Further, people living in the vicinities of the treatment plant could be adversely affected by the lowering of their property value and the odor and potential problems caused by the existence of toxins and heavy metals in sludge management. Moreover, community members became convinced that the decision to move the project was driven more by the desire to enrich a handful of politically well-connected landholders than by any considered assessment of the public interest. They pointed to several irregularities in the relocation of the project and acquisition of the Klong Dan site.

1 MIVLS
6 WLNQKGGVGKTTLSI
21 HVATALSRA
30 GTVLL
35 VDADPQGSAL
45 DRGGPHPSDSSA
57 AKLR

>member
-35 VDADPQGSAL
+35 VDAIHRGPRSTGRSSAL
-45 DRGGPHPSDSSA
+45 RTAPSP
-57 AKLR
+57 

ADB Policy Violations
Citizens never received detailed information about the project from the ADB. Nor were they ever consulted by the PCD that manages the project. For years, the Bank and the Thai government have known about the Samut Prakarn project, but they have excluded the participation of the Klong Dan people. Since the onset of the project’s construction, the public has yet to see the Environmental and Social Impact Analyses.